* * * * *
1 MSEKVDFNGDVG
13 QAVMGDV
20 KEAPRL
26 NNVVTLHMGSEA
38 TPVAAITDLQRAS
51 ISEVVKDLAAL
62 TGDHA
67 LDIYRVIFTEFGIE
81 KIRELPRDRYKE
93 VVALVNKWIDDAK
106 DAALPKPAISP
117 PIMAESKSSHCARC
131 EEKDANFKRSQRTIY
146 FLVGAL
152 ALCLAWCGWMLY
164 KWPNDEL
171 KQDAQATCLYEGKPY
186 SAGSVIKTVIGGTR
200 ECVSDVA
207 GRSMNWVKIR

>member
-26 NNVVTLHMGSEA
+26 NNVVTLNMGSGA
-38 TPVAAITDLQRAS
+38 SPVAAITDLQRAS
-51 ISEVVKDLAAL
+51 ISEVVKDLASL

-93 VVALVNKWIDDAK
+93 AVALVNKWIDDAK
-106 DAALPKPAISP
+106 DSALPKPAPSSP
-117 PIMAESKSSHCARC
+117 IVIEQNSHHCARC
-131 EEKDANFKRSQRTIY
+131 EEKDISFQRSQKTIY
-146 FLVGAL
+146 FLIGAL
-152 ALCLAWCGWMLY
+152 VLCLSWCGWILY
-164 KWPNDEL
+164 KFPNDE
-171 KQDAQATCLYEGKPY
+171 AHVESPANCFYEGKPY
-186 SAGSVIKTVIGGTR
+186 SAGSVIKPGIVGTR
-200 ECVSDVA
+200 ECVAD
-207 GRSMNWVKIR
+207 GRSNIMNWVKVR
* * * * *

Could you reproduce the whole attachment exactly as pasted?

1 MSEKVDFNGDVG
13 QAVMGDV
20 KEAPRL
26 NNVVTLHMGSEA
38 TPVAAITDLQRAS
51 ISEVVKDLAAL
62 TGDHA
67 LDIYRVIFTEFGIE
81 KIRELPRDRYKE
93 VVALVNKWIDDAK
106 DAALPKPAISP
117 PIMAESKSSHCARC
131 EEKDANFKRSQRTIY
146 FLVGAL
152 ALCLAWCGWMLY
164 KWPNDEL
171 KQDAQATCLYEGKPY
186 SAGSVIKTVIGGTR
200 ECVSDVA
207 GRSMNWVKIR

>member
-26 NNVVTLHMGSEA
+26 NNVVTLNMGSGA
-38 TPVAAITDLQRAS
+38 SPVAAITDLQRAS
-51 ISEVVKDLAAL
+51 ISEVVKDLASL

-93 VVALVNKWIDDAK
+93 AVALVNKWIDDAK
-106 DAALPKPAISP
+106 DSALPKPAPSSP
-117 PIMAESKSSHCARC
+117 IVIEQNSHHCARC
-131 EEKDANFKRSQRTIY
+131 EEKDISFQRSQKTIY
-146 FLVGAL
+146 FLIGAL
-152 ALCLAWCGWMLY
+152 VLCLSWCGWILY
-164 KWPNDEL
+164 KFPNDE
-171 KQDAQATCLYEGKPY
+171 AHVESPANCFYEGKPY
-186 SAGSVIKTVIGGTR
+186 SAGSVIKPGIVGTR
-200 ECVSDVA
+200 ECVAD
-207 GRSMNWVKIR
+207 GRSNIMNWVKVR